Fire & Ice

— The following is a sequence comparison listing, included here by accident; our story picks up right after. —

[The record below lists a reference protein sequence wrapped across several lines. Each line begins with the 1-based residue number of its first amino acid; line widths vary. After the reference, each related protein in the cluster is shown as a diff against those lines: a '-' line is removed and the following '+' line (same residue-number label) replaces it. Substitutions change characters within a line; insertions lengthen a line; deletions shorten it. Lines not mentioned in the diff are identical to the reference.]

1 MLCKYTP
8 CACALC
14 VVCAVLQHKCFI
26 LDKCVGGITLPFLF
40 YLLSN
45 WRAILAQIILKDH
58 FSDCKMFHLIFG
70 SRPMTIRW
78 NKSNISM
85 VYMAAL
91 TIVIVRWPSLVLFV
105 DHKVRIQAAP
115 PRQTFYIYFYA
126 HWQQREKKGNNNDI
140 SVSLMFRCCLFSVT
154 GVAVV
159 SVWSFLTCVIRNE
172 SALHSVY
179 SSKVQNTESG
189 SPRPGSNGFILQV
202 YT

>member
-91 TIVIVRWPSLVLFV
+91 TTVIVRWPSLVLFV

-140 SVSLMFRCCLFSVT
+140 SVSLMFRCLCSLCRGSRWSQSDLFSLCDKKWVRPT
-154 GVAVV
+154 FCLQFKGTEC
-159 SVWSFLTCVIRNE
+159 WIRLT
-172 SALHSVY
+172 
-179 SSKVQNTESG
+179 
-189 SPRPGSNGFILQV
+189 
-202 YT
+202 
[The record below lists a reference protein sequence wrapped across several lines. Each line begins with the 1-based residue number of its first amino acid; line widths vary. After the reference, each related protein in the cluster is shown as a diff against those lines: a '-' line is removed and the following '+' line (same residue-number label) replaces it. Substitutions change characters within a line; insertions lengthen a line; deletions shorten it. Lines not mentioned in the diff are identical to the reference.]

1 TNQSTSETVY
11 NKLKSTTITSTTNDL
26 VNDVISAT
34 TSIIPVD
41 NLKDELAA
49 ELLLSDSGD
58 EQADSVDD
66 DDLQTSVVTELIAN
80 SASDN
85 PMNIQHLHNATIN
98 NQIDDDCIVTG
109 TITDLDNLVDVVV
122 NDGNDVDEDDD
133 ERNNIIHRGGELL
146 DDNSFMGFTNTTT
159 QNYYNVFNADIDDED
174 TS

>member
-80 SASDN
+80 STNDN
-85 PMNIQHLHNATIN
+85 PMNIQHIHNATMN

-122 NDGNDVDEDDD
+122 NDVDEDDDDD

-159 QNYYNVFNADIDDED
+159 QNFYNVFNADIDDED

In April 2010, Eyjafjallajökull, the infamous volcano in Iceland, erupted. A fellow college classmate from Syracuse University quickly organized a trip for a dozen photographers to go to Iceland to photograph the volcano. Before we left to go to Iceland, a second, larger eruption occurred wreaking havoc on world-wide air travel. We all had difficulty flying into Iceland. Several us were diverted to Glasglow, Scotland and two of us endured a long, slow, bumpy, red-eye bus ride from the north of Iceland to the capital. Lucklily, the very first night we arrived at the volcano, it was erupting. it was absolutely spectacular. Everyone piled out of our mobile base of operation "The Mantruck", set up tripods in front of the truck and began shooting...except for me. Like a dying animal wanting to slip into the forest to be alone, I left the group and walked toward the volcano; I didn't want my fellow photographers to see me struggle setting up or feel burdened to help me during this critical moment. As I set up my tripod, I knew I wanted to use my longest lens. It turned out my 300 mm 2.8 was the only lens I had with a plate for my tripod. Then it was magical. Enormous fiery, eruptions, throwing rocks the size of cars, blazing red and black smoke swirling high above the glacier, all against a clear, midnight blue night sky. Every time I go away on a trip, my hope is to come home with one image that I love. This is my favorite and most memorable photograph from that trip. Eyjafjallajökull, Iceland. May 2010.